The Foolhardy Oscars Predictions for the 93rd Academy Awards

(Photo by Danny Moloshok/Invision/AP, File)

This year, it is almost anybody’s guess in most categories.

Tonight, we finally get treated to the pandemic-delayed Academy Awards. The outbreak has not only caused a 2-month waiting time, but it also caused allowances to be made for release schedules for qualification, as well as for titles on digital and streaming platforms, a long-reviled outlet the Academy has resisted over the years.

Hot Tip: To properly avoid the awards ceremony, drop in on RedState tonight instead for the live-blog coverage of the show.

Other standards have shifted this year as well, as more minority names are seen in the categories, and women comprise one-third of the nominations, an all-time record amount. But this diversity of talent also brings a diversity of worthiness, as well as many lightly-seen films — as a result, predictions this year are extremely challenging. But bravely I forge forward, putting myself out there where many are not interested in going (based on the ratings erosion over the past handful of years.)

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So, with no further fanfare, here are my shaky predictions for tonight’s awards.

Best Cinematography

Small surprise: ”Ma Rainey’s Black Bottom’’ was not included, as its scenes of 1920’s Chicago were lush, but much of the film was staged with interiors. ”The Trial of the Chicago 7’’ was properly immersive in the 1960’s era, as was ”Mank’’, where David Fincher’s black-and-white photography placed you right in the 1940s studio system.

PICK – ”Mank’’


Best Animated Feature

Pixar lands two choices: with the neglected ”Onward,’’ which was released on the cusp of the Covid shutdown, and ”Soul’’. Netflix garners a pair as well, with ”Farmageddon – A Shawn The Sheep movie,’’ and ”Over The Moon’’, while Apple lands with ”Wolfwalkers.’’

PICK – ”Soul’’


Best Adapted Screenplay

The mystery here — how is the ”Borat’’ sequel considered an adapted piece, and why is a largely improvised film considered for the screenplay? Two novels and two plays are also in the category here.

PICK – ”One Night In Miami’’

FILE - In this Jan. 10, 2016, file photo, Aaron Sorkin poses in the press room with the award for best screenplay - motion picture for

Best Original Screenplay

Curiously ”Mank’’ is up for many major categories, yet Fincher filming his late father’s work was not included. ”Judas And The Black Messiah’’ is a curiosity, as it is actually a melding of two different screenplays on the same topic. I’ll go with a safer bet of Aaron Sorkin here, whom Hollywood raves about lavishly.

PICK – ”The Trial Of The Chicago 7’’


Best Supporting Actress

Olivia Coleman has become an adored performer in town, but I am leaning towards the industry being swayed by the recent weeks of activism about anti-Asian American intolerance.

PICK – Yuh-jung Youn (“Minari”) 


Best Supporting Actor

The two leads for ”Black Messiah’’ were divided into this category, and thus may split the vote. Paul Raci has been getting attention for ”Sound Of Metal,’’ after winning at the Screen Actors Guild awards.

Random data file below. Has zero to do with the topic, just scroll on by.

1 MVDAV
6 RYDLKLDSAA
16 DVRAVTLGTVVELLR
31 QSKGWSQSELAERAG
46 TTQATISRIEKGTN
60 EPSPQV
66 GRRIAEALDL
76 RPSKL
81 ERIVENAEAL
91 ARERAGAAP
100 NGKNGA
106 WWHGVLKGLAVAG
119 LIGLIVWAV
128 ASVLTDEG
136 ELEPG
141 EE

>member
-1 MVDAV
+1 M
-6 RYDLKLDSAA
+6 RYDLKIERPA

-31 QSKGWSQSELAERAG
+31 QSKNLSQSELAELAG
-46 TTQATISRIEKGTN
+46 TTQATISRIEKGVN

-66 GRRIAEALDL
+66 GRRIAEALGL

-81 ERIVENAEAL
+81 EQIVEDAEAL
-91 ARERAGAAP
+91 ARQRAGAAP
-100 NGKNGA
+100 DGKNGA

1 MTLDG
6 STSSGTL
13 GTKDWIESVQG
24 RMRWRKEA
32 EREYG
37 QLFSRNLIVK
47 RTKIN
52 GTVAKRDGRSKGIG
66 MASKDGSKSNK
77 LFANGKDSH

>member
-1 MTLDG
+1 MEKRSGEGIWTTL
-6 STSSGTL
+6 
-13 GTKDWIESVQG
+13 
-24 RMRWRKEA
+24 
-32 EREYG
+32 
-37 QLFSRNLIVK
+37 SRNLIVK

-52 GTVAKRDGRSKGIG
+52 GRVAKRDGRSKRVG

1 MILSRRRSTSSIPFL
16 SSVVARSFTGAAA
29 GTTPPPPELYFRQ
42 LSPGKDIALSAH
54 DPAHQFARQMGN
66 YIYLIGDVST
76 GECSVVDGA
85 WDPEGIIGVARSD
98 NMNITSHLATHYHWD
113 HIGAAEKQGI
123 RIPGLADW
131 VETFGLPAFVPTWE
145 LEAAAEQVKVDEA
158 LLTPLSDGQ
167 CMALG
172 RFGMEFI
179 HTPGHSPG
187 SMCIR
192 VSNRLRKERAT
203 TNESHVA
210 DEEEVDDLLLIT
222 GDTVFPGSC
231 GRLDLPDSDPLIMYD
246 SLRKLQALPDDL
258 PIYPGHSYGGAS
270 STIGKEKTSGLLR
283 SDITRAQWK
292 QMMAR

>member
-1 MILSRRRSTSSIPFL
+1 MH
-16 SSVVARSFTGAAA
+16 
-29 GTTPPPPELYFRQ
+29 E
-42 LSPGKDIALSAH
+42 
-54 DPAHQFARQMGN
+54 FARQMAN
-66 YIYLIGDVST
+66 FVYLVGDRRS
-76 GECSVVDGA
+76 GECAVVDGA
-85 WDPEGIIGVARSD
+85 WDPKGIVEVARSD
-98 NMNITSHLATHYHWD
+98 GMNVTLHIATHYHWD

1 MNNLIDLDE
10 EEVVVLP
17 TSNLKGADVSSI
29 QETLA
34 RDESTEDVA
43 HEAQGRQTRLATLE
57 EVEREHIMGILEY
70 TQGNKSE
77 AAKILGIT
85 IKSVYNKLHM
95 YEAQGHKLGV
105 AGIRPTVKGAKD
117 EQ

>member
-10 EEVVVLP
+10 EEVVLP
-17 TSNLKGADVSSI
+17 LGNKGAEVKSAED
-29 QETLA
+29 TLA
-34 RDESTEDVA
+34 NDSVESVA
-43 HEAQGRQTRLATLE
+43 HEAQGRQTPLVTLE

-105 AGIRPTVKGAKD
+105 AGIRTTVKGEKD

PICK – Leslie Odom Jr. (“One Night in Miami”)


Best Lead Actress

The toughest category going. Just for the sake of looking for an edge, I’ll suggest the diversity movement might push Davis just ahead of anyone else.

PICK – Viola Davis (“Ma Rainey’s Black Bottom”)


Best Lead Actor

Conversely, this category seems sewn up. The sudden passing of Chadwick Boseman automatically launched him to the top of this list, even before the nominations were announced. The closest we come to a bet-the-rent result is found here.

PICK – Chadwick Boseman (“Ma Rainey’s Black Bottom”)

HOLD FOR STORY - FILE - In this Jan. 13, 2013 file photo, director David Fincher arrives on the red carpet for the Netflix UK Premiere of 'House of Cards' at a Leicester Square cinema i

Best Director

The shock was that Regina King did not get a nomination for ”One Night In Miami’’. Seriously torn between two picks here. My personal favorite is David Fincher, and he did masterful work on ”Mank,’’ but Zhao has both the Asian sympathy and Hollywood’s hunger to have a female director win out in this category. She would be the second woman ever to win the prize (after “The Hurt Locker” director, Kathryn Bigelow, won in 2010).

PICK – Chloé Zhao / (“Nomadland”)


Best Motion Picture

So many worthy titles also bring in so many influences to tilt the result. Will Hollywood take the movie about itself (a dependable favorite), the 60’s protest ensemble piece, the minority cast, the female empowerment film, or the black activist biography??? Stick them all on a dartboard, let’s see what happens.

PICK – “The Trial of the Chicago 7”

(These selections are made for entertainment purposes only; there is no intent or promise of success as a result of any wagering you might engage in as a result. Govern yourself accordingly.)